Other contributions: As well as illustrating Tolkien’s books, Alan Lee illustrated “Tolkien’s Ring” which was an exploration of the myths Tolkien based his work on. Lee was also involved in the concept art for the Lord of the Rings trilogy, working along side Peter Jackson and John Howe.
Influences: In an interview for “Realms of Fantasy” magazine Alan Lee talks about his influences: “”I’ve been strongly influenced, in technique as well as subject matter, by some of the early 20th-century book illustrators — Arthur Rackham and Edmund Dulac in particular, Burne-Jones and other Pre-Raphaelites, and the Arts-&-Crafts movement they engendered. I’m continually inspired by Rembrandt, Breughel (I’ve wondered whether his brilliant “Tower of Babel” had inspired Tolkien’s description of Minas Tirith), Hieronymous Bosch, Albrecht Durer, and Turner; it’s not necessarily that they influence my work in any particular direction, more that their example raises my spirits, re-affirms my belief in the power of images to move and delight us, and shows me how much further I have to go, how much is possible. Having visited Venice and Florence for the first time, I am besotted with the Italian Renaissance artists — Botticelli, Bellini, da Vinci and others. Their work is calm, controlled, and yet each face and landscape contains such passion. In Botticelli’s paintings, every pebble and every leaf is rendered with a religious devotion; there is reverence inherent in paying such close attention to every stone, turning painting itself into a form of worship, an act of prayer.”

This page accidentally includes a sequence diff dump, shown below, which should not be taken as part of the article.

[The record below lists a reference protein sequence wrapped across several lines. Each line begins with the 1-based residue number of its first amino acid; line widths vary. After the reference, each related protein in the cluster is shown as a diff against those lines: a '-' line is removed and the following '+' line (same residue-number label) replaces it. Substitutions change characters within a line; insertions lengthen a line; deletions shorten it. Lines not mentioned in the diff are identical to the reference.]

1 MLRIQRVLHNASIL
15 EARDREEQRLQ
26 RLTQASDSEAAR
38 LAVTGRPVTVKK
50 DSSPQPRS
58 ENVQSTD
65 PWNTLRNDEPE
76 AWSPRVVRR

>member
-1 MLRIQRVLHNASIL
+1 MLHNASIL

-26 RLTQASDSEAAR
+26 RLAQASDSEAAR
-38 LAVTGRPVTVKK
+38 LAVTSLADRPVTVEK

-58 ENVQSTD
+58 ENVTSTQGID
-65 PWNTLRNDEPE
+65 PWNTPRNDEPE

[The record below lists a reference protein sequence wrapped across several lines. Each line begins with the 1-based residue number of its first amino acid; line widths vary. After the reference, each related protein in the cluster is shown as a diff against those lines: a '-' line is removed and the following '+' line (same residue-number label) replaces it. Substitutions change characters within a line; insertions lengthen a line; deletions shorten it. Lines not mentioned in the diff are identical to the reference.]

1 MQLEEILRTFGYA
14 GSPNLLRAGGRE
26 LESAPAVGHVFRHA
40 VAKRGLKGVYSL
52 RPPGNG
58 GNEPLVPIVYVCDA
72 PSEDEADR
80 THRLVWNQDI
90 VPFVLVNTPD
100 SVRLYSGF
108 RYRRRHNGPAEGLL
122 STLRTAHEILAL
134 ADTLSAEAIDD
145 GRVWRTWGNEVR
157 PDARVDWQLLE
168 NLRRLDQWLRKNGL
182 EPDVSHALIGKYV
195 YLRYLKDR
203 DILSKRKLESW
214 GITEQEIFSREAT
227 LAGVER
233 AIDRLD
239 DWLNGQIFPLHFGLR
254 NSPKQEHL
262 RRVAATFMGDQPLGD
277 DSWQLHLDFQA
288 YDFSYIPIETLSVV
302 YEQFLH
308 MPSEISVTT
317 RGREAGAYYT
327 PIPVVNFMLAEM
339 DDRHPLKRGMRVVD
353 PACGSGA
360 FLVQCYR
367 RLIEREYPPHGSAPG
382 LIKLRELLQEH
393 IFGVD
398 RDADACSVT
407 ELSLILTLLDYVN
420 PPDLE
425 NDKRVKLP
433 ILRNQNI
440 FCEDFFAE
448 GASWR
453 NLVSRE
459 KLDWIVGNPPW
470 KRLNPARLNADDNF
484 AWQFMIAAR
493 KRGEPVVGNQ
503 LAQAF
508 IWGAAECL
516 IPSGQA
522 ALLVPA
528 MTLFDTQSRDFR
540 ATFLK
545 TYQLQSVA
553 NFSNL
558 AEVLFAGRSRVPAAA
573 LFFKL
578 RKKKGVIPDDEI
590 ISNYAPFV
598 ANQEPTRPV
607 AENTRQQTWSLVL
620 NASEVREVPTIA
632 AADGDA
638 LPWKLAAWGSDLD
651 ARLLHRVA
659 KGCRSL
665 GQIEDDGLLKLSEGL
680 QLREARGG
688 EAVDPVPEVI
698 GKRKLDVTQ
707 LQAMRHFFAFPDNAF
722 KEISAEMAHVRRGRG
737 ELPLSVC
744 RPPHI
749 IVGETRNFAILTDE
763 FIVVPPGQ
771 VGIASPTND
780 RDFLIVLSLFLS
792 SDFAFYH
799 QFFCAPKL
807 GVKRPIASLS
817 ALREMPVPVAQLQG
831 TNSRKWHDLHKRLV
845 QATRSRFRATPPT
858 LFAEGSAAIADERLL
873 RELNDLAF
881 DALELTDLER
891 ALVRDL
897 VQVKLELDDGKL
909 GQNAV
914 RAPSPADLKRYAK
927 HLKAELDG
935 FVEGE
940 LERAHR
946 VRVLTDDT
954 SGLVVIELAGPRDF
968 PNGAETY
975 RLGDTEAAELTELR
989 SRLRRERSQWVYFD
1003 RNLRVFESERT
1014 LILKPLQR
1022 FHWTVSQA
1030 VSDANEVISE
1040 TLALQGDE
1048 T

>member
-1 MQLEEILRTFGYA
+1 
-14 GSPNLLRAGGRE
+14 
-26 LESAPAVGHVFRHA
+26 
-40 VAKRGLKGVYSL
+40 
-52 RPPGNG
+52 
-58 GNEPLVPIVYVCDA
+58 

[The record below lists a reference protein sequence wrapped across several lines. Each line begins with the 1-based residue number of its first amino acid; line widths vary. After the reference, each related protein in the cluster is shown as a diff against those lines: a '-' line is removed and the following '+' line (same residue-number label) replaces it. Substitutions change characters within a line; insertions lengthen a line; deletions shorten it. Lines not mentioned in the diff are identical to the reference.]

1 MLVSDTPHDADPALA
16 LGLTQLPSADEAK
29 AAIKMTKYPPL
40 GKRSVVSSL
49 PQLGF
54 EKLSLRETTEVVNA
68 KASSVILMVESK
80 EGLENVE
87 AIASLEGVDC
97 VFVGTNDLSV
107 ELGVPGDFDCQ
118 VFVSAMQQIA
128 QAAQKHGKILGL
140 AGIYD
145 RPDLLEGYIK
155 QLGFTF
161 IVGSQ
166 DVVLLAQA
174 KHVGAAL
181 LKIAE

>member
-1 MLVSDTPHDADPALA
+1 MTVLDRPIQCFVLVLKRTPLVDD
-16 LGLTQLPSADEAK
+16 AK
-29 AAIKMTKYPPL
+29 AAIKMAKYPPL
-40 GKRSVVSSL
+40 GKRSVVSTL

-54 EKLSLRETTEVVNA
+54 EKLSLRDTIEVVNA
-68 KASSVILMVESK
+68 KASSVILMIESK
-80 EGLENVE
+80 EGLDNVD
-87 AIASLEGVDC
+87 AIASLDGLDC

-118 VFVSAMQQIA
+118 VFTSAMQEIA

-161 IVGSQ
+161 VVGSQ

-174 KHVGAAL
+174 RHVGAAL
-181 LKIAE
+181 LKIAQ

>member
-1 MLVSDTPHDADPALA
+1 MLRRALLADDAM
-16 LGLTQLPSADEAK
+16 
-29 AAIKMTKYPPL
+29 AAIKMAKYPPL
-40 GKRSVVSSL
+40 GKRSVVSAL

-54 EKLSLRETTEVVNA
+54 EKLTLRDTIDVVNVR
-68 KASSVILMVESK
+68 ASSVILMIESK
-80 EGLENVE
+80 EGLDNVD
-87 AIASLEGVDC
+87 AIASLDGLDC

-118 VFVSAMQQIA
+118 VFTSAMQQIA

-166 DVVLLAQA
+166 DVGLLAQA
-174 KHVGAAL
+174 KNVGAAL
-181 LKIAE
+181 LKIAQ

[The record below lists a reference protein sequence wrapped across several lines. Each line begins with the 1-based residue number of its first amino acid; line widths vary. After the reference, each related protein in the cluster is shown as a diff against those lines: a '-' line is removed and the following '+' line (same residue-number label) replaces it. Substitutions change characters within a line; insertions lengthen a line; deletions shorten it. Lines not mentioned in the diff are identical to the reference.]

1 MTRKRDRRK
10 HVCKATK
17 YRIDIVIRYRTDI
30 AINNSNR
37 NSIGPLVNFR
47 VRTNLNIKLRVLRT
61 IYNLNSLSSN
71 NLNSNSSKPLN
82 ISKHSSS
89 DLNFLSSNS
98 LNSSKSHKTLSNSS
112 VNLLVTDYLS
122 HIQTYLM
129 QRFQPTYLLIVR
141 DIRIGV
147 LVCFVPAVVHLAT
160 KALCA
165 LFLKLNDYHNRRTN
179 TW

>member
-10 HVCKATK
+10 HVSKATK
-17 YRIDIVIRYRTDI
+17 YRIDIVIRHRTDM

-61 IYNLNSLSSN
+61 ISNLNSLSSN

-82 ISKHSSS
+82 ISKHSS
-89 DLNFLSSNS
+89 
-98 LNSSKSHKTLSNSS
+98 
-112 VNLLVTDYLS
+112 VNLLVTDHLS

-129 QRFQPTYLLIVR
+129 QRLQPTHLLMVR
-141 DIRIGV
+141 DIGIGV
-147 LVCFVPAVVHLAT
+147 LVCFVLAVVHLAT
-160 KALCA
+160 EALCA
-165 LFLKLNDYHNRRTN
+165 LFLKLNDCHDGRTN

Concept art for Lord of the Rings trilogy: Alan Lee’s popularity has soared since he began working on the Concept Art for the trilogy. The project was huge, Lee worked on it for almost 3 years, including some work on the post production side. His favourite location was Edoras and the Golden hall. In the following interview for Borders, Alan Lee talks about working on the films.